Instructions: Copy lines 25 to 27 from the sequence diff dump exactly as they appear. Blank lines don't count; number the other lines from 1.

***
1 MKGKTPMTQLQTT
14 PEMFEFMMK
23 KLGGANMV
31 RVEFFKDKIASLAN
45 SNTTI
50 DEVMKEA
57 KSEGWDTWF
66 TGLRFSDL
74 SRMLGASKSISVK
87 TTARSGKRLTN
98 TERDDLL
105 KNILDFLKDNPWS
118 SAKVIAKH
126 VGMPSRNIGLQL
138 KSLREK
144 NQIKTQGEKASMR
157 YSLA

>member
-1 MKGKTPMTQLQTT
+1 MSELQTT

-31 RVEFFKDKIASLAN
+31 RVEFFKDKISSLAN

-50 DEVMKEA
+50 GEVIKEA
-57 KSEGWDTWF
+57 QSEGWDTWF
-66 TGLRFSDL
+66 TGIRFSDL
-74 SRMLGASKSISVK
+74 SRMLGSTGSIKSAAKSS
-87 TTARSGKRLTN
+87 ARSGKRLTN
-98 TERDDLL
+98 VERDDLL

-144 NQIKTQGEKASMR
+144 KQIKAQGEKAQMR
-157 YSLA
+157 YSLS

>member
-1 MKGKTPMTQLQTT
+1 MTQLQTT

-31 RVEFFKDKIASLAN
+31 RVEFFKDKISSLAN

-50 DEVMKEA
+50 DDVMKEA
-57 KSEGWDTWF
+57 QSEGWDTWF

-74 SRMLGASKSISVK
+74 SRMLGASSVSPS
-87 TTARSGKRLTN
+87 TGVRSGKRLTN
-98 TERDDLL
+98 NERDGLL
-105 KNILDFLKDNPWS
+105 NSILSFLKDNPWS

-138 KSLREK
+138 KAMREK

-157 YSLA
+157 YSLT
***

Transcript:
-57 KSEGWDTWF
+57 QSEGWDTWF
-66 TGLRFSDL